ECB Emergency Meeting, FOMC and Japan's Crisis

ECB calls surprise meeting as borrowing costs rise
European Central Bank policymakers called an emergency meeting on Wednesday, as more indebted eurozone states have come under pressure from rising borrowing costs. A week after a regular gathering, the governing council will hold an "ad-hoc meeting"...

...The switch in the central bank's policy has raised the spectre of "fragmentation" in the eurozone, where the borrowing costs for some, more indebted members rise faster than for others.

My guess: Powell told the ECB a 75 basis point hike is coming. Spreads have been widening in Europe and the market action makes an emergency meeting warranted, but why not Monday or this Friday? The day of the FOMC announcement makes me think they want to project stability ahead of a surprise. Even if I am wrong, I view the emergency meeting as a sign a culmination move is underway or possibly even over. 

There hasn't been a highlight-reel blow-up like Bear Stearns yet, but the market fell about 20 percent into January 2008 and then retested that level in March 2008. It then rallied on the Bear Stearns bailout.

My view of the current situation: the economy is in worse shape than in 2000 and 2008. The Fed really screwed up leading into 2000 and set the course for everything that followed. The 2008 crisis was one where everything happened very rapidly. There was a slow buildup with housing topping around 2006-2006, the Bear Stearns hedge funds failing in August 2007 and an emergency rate cut by the Fed, auction securities failed in February 2008, Bear Stearns in March...and then everything collapsed at once.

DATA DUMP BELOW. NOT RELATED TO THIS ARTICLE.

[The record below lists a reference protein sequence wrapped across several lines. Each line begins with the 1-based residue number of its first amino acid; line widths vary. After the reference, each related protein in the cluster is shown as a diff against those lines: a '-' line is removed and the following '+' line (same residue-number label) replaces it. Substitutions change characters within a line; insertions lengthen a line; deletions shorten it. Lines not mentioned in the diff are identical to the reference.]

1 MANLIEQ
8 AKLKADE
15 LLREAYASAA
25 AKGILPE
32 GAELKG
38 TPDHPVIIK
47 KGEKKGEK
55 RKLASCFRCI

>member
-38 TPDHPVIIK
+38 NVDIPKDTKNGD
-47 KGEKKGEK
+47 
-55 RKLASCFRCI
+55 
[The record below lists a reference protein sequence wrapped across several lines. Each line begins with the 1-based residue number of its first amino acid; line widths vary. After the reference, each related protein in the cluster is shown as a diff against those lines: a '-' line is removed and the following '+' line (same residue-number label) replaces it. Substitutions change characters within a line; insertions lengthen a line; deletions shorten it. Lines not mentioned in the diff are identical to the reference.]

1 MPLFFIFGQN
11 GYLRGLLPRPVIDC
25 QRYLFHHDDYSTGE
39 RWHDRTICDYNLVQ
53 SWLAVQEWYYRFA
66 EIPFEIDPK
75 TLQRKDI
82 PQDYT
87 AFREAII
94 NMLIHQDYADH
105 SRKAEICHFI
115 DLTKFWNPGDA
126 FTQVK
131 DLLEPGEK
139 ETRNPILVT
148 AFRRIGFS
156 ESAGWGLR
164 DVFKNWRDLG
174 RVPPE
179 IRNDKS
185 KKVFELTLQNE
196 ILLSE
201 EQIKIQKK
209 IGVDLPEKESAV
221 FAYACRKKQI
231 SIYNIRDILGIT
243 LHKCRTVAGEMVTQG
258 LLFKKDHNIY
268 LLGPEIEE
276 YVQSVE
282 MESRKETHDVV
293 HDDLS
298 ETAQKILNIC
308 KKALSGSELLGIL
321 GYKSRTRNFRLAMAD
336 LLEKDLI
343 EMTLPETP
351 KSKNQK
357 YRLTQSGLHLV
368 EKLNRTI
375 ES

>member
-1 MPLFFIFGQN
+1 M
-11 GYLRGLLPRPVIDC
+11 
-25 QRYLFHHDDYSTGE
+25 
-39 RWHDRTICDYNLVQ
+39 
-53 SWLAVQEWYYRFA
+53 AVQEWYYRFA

I do not expect everything will collapse at once this time, at least not until there is actual deflation in the economy. Instead, I expect something a longer period of decline similar to the 1970s. "Authorities," such as the ECB today, will step in and try arresting the decline. There is a case to be made for slowing the process of rate hikes, drawing out the pain to lessen the risk of a catastrophic collapse. 

There is one exception for a crisis. A sovereign debt blow-up and currency crisis in a major nation. Candidate number one is Japan: Japanese Bond Futures Suffer Biggest Rout Since 2013, Trigger Circuit-Breakers After 'Soros'-Style Bets Build

I will kick myself if this crisis kicks off now because I closed out my JPY shorts, but I do not think this is coming right now. Like the housing crisis though, a JGB-yen crisis can be seen from miles away, in fact it was seen at least a decade away. This phase from John Mauldin was seared into my mind 12 years ago: Japan Is a Bug Searching for a Windshield

Maybe we'll do it like Japan? Japan is a disease. They're like a bug searching for a windshield. It's a dying country. Nominal GDP is where it was 17 years ago. Plus, the population is very old. When they stop funding their own debt [as a result of retirees ceasing to save], it's going to get ugly. You're going to see the yen valued against the dollar go to 100, and then 120, and then 250, 300. They won't care how low it goes. They can sell more Hondas and Toyotas to us. They're just going to print money. 40% of their budget right now is borrowed. Think about that. They're in deep dire trouble with a government that has no clue. I think Japan will implode within the next two to three years. It will not be good for the world.
This event didn't happen in two or three years, but most people thought QE1, QE2 and QE3 would lead to the inflation seen now, in 2022. It took catastrophically bad policy in response to a novel respiratory virus, along with years of stupid energy policy, to get us to this point. Long Nikkei/short yen will be one of the trades of the decade if events continue playing out on the current trajectory. 

Short-term: I expect a bounce in stocks, a pullback in the dollar. After that, the deluge.

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